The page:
Rush Limbaugh Needs a Dose of the Western Tradition

It seems that Rush Limbaugh has gone and made a bit of a fool of himself. On reading the preceding statement, some of you may be outraged, whereas others may be thinking, “So what else is new?”

Once upon a time (around 1991), when my car had a working radio and I didn’t mind listening to commercials for 30 minutes out of every hour, I tuned in to Limbaugh occasionally. I still remember being persuaded by him that George H.W. Bush was a conservative (I was more gullible in those days), but I haven’t paid any attention to him in a long time.

However, I’ve learned that a few weeks ago Limbaugh went on a rant against classical studies on his program:

Any of you at random listening all across the fruited plain, what the **** is classical studies? What classics are studied? Or is it learning how to study in a classical way? Or is it learning how to study in a classy as opposed to unclassy way? And what about unclassical studies? Why does nobody care about the unclassics? What are the classics? And how are the classics studied? Oh, so you’re going to become an expert in Dickens? You’re assuming it’s literature? You’re assuming we’re talking about classical literature here? What if it’s classical women’s studies? What if it’s classical feminism? Who the **** knows what it is? … For all of you young skulls full of mush out there, … when you go to college, do not do classical studies. What the **** is it anyway?

Whose skull is full of mush here, exactly?

So that my exasperation does not lead me to say any more uncharitable things, I’ll stand aside and let Martin Cothran of Memoria Press respond to this diatribe in a temperate manner:

The classics are the natural ally of conservatism, and when a prominent conservative like Limbaugh uses the excuse of the liberal assault on him to assault them himself, he is only contributing to the decline of the civilization he prides himself on defending.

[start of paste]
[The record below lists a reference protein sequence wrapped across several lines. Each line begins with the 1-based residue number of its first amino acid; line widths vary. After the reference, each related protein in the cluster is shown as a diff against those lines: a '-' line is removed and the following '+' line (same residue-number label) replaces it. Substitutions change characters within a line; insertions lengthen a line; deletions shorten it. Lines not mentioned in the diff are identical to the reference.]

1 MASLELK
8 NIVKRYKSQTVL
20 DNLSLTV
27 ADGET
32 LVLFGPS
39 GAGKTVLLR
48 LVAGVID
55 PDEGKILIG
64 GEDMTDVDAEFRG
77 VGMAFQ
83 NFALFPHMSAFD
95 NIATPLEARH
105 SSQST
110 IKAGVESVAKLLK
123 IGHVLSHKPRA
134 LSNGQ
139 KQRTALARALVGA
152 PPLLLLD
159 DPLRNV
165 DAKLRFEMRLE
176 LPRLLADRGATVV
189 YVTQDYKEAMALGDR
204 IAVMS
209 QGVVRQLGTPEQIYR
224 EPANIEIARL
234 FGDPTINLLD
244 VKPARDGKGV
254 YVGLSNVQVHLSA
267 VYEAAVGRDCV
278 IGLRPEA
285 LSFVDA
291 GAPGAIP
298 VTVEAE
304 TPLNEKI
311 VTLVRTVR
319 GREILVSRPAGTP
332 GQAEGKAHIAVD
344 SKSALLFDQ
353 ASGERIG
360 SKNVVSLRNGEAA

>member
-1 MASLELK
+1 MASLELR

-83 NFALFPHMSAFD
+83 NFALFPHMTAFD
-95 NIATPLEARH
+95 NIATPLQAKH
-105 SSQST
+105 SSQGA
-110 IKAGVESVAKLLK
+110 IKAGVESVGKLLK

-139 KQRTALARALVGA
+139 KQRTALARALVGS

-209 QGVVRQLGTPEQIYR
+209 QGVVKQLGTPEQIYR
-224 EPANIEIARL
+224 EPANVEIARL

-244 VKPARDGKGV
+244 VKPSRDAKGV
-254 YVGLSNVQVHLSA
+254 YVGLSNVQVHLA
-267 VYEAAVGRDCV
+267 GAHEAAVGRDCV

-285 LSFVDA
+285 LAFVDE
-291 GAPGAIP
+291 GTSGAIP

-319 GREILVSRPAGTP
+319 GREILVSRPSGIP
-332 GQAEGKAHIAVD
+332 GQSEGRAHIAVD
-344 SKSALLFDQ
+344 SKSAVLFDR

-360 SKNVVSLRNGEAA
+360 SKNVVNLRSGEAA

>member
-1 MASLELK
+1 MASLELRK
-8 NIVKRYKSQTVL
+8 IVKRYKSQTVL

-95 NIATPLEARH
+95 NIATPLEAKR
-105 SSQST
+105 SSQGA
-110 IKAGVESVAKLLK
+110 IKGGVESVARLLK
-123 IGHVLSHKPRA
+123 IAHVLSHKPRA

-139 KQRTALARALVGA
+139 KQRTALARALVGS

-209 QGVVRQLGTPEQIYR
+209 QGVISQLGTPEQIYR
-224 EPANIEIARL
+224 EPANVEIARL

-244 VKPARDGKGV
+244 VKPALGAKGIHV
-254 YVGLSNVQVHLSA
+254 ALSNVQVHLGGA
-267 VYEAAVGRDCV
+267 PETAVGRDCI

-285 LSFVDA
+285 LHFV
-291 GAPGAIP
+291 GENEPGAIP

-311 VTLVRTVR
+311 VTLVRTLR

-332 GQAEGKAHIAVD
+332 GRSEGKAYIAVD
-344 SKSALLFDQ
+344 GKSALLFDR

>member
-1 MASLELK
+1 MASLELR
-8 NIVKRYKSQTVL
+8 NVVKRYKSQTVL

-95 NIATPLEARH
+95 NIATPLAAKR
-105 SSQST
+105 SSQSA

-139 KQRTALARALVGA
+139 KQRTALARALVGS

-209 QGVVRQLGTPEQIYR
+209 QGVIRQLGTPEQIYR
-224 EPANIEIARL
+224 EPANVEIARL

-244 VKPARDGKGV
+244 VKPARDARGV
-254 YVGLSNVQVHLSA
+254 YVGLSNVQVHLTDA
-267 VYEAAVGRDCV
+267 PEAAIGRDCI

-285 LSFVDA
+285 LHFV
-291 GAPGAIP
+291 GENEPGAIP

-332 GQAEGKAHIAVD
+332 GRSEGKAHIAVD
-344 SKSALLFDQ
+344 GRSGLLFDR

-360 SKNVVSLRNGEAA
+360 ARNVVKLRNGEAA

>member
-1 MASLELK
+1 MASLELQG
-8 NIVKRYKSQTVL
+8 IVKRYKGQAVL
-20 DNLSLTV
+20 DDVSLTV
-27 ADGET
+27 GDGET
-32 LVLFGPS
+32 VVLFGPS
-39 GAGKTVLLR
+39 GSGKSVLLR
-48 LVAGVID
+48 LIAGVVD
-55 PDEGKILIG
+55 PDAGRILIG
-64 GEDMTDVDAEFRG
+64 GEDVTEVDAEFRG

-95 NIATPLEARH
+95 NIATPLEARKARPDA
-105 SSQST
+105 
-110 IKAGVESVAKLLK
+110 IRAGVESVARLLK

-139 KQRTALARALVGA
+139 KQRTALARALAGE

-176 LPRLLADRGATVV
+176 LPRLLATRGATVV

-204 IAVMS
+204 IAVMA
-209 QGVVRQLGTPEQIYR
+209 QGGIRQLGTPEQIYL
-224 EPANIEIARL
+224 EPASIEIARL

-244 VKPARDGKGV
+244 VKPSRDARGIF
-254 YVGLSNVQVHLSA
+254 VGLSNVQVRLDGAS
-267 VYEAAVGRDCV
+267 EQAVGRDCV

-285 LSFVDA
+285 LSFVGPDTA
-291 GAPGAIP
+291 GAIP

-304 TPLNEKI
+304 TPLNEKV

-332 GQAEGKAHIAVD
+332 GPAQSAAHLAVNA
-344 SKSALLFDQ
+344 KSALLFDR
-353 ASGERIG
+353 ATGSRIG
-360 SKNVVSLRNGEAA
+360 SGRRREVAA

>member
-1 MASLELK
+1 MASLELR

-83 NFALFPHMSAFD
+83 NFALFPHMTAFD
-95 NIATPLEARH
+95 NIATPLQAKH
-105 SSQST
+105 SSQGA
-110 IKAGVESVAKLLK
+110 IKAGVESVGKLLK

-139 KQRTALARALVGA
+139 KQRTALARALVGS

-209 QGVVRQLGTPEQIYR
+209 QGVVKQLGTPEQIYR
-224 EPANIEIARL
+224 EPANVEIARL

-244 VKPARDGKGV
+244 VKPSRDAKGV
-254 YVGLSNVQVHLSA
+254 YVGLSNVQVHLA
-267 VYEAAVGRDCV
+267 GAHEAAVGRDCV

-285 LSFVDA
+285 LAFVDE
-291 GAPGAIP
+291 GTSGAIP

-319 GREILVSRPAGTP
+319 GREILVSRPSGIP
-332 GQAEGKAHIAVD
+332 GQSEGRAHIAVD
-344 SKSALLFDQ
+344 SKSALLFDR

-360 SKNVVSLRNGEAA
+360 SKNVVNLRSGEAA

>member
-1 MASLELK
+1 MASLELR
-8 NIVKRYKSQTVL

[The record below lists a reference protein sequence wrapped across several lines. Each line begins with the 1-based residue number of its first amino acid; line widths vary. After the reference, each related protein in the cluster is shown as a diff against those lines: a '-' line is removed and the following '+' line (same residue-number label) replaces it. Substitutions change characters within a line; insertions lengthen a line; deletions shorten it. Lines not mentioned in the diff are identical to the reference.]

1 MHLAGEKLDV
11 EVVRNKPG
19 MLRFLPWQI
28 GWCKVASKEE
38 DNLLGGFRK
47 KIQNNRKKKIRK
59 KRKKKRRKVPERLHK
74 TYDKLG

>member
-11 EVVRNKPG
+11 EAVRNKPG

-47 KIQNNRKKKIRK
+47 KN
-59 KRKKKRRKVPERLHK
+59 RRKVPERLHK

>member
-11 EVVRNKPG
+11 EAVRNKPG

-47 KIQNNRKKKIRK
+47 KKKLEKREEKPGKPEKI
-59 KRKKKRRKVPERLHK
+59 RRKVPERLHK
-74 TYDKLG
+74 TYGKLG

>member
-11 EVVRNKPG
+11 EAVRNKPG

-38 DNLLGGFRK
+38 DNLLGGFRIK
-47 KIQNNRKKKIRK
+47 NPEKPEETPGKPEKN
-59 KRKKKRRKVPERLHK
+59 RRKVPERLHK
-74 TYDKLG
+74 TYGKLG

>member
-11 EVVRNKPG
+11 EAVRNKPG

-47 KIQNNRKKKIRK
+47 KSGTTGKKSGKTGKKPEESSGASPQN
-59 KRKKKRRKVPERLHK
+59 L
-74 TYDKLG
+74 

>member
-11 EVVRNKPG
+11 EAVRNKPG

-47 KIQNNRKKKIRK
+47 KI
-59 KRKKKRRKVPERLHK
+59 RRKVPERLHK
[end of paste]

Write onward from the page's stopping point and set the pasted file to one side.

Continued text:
In fact, in many ways Limbaugh’s attack on classical education was an unfortunate case of friendly fire. Before the advent of the modern education agenda we see at work now, studying the classics was what education consisted of—almost exclusively. In fact, we ought to be glad the founding fathers didn’t have Limbaugh’s attitude about classical studies, since it was through their knowledge of classical political theory that they were able to frame the government which we still enjoy to this day.

Read the rest of Cothran’s thoughtful response here. And if you are interested in learning more of the classical political theory that influenced the Founding Fathers, we just happen to be working our way through Aristotle’s Politics during the next few weeks (see yesterday’s post for more details).

About Dr. J

I am Professor of Humanities at Faulkner University, where I chair the Department of Humanities and direct online M.A. and Ph.D. programs based on the Great Books of Western Civilization. I am also Associate Editor of the Journal of Faith and the Academy and a member of the faculty at Liberty Classroom.
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10 Responses to Rush Limbaugh Needs a Dose of the Western Tradition

  1. Garret Myhan says:

    Good post, Jason. I rarely listen to Rush (the blowhard, not the band), but I know many, including members of my own family, who soak up everything he says and regurgitate it ad nauseum. Ironic that Mr. Limbaugh is creating legions of followers who are unwilling or unable to think for themselves, the very skills that classical studies cultivate.

  2. Fred Jewell says:

    All true enough. But to give Rush the benefit of the doubt for a second, maybe he’s just raising the larger issue of disciplinary definition. Is there any consensus in academia about what constitutes “the classics?” I’ve met history majors who never spent one minute being exposed in their history classes to any of the content I taught for 40 years in the guise of a history professor.

    • Dr. J says:

      Classical studies means the study of Greece and Rome. That holds true everywhere in the academy as far as I know. The broad definition of “the classics” is something different.

  3. Robert McAdams says:

    Its sad that those that don’t listen to Mr. Limbaugh can’t grasp
    his meaning when trying to read his text. You see, the spoken word has
    implication, innuendo, tone, sarcasm, connotation and context….that
    you can’t convey when you selectively edit text on the internet. Mr.
    Limbaugh has long been a critic of the dumbing down of education and
    frequently pointed to articles written in the main stream press about
    the watering down of degrees. He was nearly alone among national media
    figures to point out nearly 20 years ago that students in the University
    of California school system were chanting “hey hey, ho ho, Western Civ
    has got to go”…..what is the foundation of western civilization based